Assessing the Effectiveness of Malicious Domain Prediction Using Machine Learning




Bu, Jinlin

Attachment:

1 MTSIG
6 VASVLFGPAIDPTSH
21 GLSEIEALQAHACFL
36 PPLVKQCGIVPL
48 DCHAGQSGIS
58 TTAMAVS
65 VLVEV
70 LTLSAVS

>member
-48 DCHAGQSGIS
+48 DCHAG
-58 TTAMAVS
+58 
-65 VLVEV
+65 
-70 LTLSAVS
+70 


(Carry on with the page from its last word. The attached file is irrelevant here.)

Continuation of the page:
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Malicious domains are a serious threat to network security as they deceive users into accessing them, leading to information disclosure, identity theft, and economic losses. Despite efforts to tackle this problem, cybercriminals continue to buy and use brand-new domains to evade detection, bypassing network defenses and endangering users' security. Predicting future malicious domains in advance can greatly reduce their harm. The Domain Prediction System (DPS) developed by one of the industry partners of the Information Security and Object Technology (ISOT) Lab aims to predict in advance potentially malicious domains, but the effectiveness of the system needs to be tested as it is uncertain whether the predicted domains will be used for malicious purposes. This report introduces the problem's background and a description of the dataset used in the experiments. Then evaluates the effectiveness of the DPS system by comparing two sets of models: baseline and predictive models. The baseline models were obtained by training and testing different machine learning (ML) classifiers using existing (known) benign and malicious domains. The predictive models were obtained by training the ML classifiers using domains generated by the DPS that may be used for malicious purposes, and testing using the same benign domains as previously. The evaluation of the predictive models on the same test set as the baseline models yielded comparable performance measures, providing a strong indication of the utility and credibility of the predicted domains.